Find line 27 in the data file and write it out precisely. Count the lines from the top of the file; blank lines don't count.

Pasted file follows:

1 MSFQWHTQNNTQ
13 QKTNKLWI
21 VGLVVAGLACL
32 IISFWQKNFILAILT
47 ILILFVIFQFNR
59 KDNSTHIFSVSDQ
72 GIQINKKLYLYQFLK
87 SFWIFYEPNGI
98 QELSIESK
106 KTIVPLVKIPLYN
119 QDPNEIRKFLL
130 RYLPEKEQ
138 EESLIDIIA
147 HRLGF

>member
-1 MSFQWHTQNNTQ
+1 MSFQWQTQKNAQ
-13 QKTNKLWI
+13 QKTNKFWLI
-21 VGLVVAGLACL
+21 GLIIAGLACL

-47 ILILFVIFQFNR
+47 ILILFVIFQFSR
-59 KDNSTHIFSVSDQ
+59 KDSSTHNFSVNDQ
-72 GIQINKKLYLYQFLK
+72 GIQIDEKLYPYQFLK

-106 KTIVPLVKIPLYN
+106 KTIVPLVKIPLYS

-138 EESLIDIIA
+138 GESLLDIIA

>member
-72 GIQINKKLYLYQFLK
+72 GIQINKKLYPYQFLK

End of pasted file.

+72 GIQIDEKLYPYQFLK